If there are ninety-nine Arabic words for love, then Bea, an American student, is determined to learn the meaning of each one during her stay in Syria. A Word For Love, Emily Robbins’ haunting novel, is a love story on many levels: to a country on the brink of revolution, to a family holding tight to each other as chaos looms and to a young couple trapped by circumstances beyond their control, who still find a way to share their passion. And Bea, who yearns deepen her heart, will experience the piercing beauty and pain that comes with it.
In a year of powerful new literary voices, Brit Bennett’s is one of the loudest in terms of importance. Her debut novel, The Mothers, gracefully layers a story of family, love, loss and eventual catharsis through her protagonist, Nadia Turner, whose mother kills herself when she is seventeen. The suicide reverberates through their church’s community, especially as Nadia tumbles into a relationship with the pastor’s son. Their involvement leads to secret upon secret, unfolding like a Greek tragedy with the elderly Mothers of the church as a resonating Chorus to guide us through each act. Profound and beautifully written, The Mothers proves Bennett possesses all the right seeds to sow a stunning career.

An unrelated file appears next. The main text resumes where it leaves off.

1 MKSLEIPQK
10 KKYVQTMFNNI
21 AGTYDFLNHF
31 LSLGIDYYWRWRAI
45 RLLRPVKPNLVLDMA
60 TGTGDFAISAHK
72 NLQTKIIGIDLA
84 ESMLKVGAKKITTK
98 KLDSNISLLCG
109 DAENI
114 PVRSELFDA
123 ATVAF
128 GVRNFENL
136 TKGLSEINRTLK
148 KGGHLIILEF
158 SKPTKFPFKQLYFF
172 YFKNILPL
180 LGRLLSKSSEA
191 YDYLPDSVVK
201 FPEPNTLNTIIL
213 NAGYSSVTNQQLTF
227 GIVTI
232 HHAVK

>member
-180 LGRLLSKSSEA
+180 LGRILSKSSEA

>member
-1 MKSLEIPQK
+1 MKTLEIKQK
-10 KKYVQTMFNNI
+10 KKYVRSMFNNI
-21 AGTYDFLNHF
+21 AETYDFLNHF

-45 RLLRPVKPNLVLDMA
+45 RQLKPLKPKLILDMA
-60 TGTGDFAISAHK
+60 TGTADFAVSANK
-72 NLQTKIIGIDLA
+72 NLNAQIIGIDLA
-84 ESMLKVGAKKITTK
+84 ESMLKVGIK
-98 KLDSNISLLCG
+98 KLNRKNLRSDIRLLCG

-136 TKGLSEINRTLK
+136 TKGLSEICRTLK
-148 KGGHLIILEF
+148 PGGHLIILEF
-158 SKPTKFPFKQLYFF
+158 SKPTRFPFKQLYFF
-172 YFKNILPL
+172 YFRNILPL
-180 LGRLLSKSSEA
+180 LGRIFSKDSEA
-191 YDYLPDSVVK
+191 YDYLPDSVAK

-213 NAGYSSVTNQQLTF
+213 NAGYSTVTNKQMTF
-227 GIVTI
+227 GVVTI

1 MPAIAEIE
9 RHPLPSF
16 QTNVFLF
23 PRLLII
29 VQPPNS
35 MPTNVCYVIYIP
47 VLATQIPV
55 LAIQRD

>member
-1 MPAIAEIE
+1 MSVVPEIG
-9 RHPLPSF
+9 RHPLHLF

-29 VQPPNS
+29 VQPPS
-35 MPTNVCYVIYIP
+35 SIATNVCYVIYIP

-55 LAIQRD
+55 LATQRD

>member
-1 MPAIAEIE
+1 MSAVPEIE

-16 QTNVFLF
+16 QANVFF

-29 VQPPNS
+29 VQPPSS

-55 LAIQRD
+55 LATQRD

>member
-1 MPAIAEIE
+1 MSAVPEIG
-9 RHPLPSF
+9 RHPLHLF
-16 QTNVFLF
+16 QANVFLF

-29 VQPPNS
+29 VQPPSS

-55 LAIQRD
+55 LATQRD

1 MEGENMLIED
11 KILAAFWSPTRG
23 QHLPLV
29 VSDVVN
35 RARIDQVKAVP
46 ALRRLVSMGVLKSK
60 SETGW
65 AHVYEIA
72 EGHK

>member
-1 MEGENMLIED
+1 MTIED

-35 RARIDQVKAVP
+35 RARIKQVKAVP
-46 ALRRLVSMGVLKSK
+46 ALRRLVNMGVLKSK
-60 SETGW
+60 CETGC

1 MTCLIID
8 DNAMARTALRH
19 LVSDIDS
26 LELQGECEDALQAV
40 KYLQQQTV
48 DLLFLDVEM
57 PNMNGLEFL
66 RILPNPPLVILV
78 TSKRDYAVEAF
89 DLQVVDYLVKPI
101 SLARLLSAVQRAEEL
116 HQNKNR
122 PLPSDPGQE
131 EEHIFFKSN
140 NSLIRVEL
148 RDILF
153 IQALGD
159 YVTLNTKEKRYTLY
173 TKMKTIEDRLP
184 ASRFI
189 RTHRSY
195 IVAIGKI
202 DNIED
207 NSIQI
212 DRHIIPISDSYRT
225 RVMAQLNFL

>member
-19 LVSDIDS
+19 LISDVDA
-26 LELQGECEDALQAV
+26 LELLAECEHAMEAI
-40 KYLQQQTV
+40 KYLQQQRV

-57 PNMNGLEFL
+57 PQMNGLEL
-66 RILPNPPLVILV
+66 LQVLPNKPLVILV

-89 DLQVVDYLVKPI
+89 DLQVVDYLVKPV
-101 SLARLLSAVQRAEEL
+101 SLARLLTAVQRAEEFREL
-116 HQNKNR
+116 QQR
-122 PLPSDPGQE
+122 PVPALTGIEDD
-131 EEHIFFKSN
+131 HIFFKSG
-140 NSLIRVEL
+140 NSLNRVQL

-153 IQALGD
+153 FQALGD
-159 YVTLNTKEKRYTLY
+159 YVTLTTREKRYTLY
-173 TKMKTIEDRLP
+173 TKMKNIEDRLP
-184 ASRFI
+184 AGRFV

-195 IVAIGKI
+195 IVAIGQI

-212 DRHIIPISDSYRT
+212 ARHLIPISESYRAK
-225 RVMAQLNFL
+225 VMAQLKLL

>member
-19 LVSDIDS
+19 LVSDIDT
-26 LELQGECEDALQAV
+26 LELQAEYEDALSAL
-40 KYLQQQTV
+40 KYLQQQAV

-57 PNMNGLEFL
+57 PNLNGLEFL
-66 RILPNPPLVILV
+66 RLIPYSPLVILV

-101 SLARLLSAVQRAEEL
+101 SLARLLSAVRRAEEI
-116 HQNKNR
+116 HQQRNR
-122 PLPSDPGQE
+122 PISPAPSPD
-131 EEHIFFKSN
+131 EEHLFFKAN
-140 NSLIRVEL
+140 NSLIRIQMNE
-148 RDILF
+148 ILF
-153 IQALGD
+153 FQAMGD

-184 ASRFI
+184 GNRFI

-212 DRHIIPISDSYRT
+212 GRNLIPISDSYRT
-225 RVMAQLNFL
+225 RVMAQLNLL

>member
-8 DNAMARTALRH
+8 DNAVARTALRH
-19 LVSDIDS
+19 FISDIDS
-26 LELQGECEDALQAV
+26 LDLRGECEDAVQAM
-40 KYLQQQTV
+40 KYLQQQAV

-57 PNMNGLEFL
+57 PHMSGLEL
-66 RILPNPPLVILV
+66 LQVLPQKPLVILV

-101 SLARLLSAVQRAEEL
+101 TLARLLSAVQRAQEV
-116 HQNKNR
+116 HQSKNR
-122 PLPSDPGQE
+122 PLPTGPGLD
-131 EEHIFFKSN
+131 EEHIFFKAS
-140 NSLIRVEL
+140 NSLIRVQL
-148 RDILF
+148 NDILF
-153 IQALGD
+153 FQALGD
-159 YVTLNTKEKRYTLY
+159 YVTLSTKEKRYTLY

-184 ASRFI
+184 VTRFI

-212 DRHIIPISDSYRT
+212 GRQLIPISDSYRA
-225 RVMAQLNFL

Few things that are more delightful than a Simon Van Booy book. He writes with a luminous quality that captures your senses and heart. His latest novel, Father's Day, is no exception as he tells the tale of Harvey, who brings her adopted father to Paris and presents him with a series of Father's Day gifts, each representing an experience that narrates the story of how they found their way to and with each other. With unflinching honesty and compassion, Van Booy once again proves a master at crafting characters engaged in often difficult circumstances who still find a way to love deeply and find beauty in life.